Walter CRANE (Liverpool , 1845 - Horsham, 1915)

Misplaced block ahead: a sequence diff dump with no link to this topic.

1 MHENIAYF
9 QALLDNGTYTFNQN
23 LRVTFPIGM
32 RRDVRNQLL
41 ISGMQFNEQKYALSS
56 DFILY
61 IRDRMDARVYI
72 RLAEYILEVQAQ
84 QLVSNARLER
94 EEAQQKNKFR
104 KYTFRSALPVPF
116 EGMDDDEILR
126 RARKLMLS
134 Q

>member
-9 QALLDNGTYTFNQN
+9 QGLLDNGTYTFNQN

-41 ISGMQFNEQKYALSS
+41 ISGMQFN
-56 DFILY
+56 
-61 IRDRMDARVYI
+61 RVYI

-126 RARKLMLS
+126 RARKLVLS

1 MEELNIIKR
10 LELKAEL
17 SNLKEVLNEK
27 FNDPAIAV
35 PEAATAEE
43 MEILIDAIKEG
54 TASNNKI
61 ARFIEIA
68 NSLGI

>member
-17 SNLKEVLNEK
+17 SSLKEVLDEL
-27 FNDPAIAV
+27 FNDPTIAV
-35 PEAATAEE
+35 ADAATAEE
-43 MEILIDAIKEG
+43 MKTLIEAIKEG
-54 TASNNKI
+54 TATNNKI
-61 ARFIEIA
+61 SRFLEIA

A painter, draughtsman and writer who may be regarded as one of the most significant figures of modern decorative art, Walter Crane was the son of a miniature-painter in Liverpool and settled in London in 1857. There he came into contact with the works of the Pre-Raphaelites and the writings of John Ruskin, and began working as an apprentice in the studio of the wood-engraver William James Linton. In 1862 he exhibited a painting of The Lady of Shalott at the Royal Academy, to critical acclaim. Later submissions to the Academy were rejected, however, and Crane chose instead to exhibit at the Grosvenor Gallery. In the early 1870s Crane spent some time in Italy, where he befriended the landscape painter Giovanni Costa, whose influence is evident in Crane’s own landscape style. Strongly influenced by Japanese colour prints, Crane worked as an illustrator of children’s books between 1869 and 1875, and it is as a book illustrator – particularly of fairy tales, of which several books were published each year – that he was best known, not only in England but also in Germany and elsewhere. A founder member of the Arts and Crafts Exhibition Society in 1888, Crane was elected master of the Art Worker’s Guild in 1888 and 1889. He worked with William Morris on books published by Morris’s Kelmscott Press and also produced designs for wallpaper. He taught at the Manchester School of Art, Reading College and the Royal College of Art.